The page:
Le Morte d'Arthur (for In Our Time)
I want to start off with an apology to Helen Cooper - or rather Professor Helen Cooper. When she described Malory as a 'thug' with such emphasis I was taken aback by the vehemence of the word emanating from the mouth of such an elegant and decisive professor of medieval literature at Cambridge.
I also thought that some of the things she said had been contradicted in the notes (perhaps not hers) which I'd read. Yes, he was accused of rustling cattle - but this was a war zone in the Wars of the Roses and leaders of small packs of armies had to find food for their men.
He was accused of taking plate and silver from a monastery. Yes, but there was a radical movement at the time which believed that the Church should have no wealth - there was none of that in the Bible - and there's no record of anybody being killed in this raid.
The charge of rape was of course serious but, again in the notes of one of the contributors to the programme, rape was often an accusation brought by a husband who had lost his wife to someone else in order to cover up the fact that she had just gone and left him. So there's room for manoeuvre there.
Helen elegantly let my objection pass, but after the programme said, with exemplary firmness, that he was a very bad man. When they gave the equivalent of a General Pardon at the time of the Wars of the Roses he was the only person in England not pardoned, and nobody would take him into their household afterwards. She also pointed out in the programme that there was very little relationship between the behaviour of someone in life and their performance in art.
So I think that could be called a comprehensive routing.
At the moment I'm driving through the countryside in Gloucestershire with Anna Cox, who's the producer of a programme I'm doing on William Tyndale - not very far away from Malory. In fact Malory was published in 1485 and Tyndale was born just a few years later. I'm beginning to lead a joined-up life. This is a film for BBC 2 and we are going back to the man's origins here among the then-thriving merchants and farmers of the wool trade which in some ways sustained his radical life - his short radical life - while he was abroad.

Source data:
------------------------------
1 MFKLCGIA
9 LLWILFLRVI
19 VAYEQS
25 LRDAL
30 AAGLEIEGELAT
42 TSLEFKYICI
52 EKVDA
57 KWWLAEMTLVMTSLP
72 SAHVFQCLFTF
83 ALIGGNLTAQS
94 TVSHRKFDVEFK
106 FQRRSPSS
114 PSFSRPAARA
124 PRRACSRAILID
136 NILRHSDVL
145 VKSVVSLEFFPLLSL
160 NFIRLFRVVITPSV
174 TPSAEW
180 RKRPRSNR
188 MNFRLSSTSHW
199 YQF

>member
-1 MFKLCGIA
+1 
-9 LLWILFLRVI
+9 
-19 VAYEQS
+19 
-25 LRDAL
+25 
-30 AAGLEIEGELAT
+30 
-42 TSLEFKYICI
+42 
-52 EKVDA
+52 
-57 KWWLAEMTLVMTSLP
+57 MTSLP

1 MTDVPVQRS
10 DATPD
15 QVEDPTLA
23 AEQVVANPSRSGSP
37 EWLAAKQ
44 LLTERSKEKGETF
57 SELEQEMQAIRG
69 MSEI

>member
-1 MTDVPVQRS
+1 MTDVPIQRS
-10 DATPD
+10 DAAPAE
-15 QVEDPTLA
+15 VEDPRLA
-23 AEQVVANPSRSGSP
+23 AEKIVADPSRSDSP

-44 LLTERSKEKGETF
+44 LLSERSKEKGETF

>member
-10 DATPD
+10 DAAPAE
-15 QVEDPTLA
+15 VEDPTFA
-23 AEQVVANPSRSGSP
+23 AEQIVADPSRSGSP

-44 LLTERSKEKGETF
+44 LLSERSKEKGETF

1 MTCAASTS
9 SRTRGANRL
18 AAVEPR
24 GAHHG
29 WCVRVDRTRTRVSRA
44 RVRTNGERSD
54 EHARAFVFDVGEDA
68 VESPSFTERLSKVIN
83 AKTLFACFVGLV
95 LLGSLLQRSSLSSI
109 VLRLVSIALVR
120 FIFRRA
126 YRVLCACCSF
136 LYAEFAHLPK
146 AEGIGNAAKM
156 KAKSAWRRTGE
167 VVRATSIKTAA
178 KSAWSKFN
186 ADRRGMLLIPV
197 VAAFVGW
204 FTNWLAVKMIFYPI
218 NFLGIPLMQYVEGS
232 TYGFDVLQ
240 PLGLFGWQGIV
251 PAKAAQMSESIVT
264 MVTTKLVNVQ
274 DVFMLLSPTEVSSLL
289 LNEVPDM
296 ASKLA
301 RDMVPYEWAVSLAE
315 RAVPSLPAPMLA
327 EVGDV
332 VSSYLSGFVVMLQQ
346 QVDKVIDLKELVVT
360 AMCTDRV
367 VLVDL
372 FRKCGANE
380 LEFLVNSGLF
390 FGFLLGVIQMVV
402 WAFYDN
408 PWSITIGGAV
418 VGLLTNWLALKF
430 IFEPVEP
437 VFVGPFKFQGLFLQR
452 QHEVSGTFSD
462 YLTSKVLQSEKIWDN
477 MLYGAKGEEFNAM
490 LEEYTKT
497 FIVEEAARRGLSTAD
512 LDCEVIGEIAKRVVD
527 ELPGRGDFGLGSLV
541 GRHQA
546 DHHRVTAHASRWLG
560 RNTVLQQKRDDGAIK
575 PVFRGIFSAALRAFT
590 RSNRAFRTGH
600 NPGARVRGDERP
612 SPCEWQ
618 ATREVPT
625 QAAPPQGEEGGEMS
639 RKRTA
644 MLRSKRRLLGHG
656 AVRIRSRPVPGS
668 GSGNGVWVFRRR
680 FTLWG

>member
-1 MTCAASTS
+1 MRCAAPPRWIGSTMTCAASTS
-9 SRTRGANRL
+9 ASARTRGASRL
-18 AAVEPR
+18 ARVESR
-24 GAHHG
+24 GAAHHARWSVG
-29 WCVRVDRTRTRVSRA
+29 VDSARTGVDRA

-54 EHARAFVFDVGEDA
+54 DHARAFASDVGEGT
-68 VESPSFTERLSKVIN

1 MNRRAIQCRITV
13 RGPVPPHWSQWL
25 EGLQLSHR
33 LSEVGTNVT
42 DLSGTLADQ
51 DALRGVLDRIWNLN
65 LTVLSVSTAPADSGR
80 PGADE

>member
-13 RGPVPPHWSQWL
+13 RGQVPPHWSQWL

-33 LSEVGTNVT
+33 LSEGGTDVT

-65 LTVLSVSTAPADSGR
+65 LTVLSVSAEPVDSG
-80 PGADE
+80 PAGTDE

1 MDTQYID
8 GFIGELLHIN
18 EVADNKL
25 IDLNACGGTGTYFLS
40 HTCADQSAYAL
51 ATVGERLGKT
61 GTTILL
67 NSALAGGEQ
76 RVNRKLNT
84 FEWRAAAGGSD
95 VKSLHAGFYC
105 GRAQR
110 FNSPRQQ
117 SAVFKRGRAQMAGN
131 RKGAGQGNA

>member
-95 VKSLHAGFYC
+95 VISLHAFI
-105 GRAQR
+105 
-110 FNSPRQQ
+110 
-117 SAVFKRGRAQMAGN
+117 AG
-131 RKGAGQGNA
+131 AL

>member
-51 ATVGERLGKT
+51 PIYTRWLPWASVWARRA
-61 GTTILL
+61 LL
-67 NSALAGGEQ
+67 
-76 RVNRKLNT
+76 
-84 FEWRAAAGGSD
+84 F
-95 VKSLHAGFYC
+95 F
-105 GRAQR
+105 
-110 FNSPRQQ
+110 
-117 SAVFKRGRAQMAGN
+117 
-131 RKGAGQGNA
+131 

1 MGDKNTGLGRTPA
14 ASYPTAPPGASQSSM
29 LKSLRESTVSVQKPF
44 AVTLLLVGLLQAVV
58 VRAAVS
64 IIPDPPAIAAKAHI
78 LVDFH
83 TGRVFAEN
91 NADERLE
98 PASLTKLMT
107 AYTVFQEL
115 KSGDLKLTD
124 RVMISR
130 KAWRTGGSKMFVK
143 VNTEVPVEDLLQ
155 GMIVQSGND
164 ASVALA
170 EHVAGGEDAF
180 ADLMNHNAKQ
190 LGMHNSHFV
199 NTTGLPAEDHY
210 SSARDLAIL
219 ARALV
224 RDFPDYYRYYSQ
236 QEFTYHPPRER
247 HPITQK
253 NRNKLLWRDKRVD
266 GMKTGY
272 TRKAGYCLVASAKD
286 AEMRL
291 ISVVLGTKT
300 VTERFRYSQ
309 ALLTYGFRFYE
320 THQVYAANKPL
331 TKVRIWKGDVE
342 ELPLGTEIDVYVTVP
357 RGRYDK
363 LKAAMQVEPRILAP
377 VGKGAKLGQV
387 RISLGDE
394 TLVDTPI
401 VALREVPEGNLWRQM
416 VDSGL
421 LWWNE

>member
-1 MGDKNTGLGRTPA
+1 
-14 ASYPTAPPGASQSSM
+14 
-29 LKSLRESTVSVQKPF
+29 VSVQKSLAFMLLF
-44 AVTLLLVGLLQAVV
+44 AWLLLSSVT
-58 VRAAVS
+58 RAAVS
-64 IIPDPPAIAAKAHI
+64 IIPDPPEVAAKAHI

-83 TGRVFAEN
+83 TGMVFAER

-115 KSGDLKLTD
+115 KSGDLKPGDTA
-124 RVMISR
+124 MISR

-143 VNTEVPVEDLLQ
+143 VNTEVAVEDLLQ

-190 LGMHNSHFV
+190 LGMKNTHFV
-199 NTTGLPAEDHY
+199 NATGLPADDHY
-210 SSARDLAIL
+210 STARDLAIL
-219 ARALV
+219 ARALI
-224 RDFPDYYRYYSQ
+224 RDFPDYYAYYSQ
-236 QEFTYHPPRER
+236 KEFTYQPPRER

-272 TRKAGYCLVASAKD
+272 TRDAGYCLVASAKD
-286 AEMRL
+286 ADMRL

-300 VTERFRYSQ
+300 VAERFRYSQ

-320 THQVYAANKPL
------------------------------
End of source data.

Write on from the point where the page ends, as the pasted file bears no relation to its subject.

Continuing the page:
It's a return to where I was only a week ago when I came down here to interview Alfie Boe for a South Bank Show. He is moving down to the Cotswolds, and as we turned into the Cotswolds after Burford I had a serious feeling that I was entering a completely different country. It was more foreign than anywhere abroad I've been over the last few months - i.e. Germany, Holland, Belgium, France - here were complete uninterrupted villages, here was antiquity still living, here were village greens, and even the moss had moss on top of it. Churches whose bells would toll only now and then for the occasional death, because people live forever in these villages. It is a very strange experience living in this area.
And then I saw a sign pointing to Chipping Norton. Well, there you go. (Should I not have said that? I hope you keep it in).
So off we go to a farm where Tyndale's brothers farmed and tomorrow we'll be attempting to record the opening statement of his radicalism where he confronted Bishops - he as a young man, they as soi-disant learned clerics whom he demolished at dinner.
I hope you had a good Christmas and New Year. I went North with the family, the far North to which we've been returning for the last 42 years. It was foul weather - King Lear would have recognised it - it was full of 'blow, winds, and crack your cheeks'. But there was a silver lining. That was lying in bed listening to a hurricane-strength wind booming in the trees nearby, whacking against the house with a sound that I would love to make into a record and knowing - that if the Cumbrian stone held - we were all safe and sound inside.
The Xmas decorations are still up in Regent St.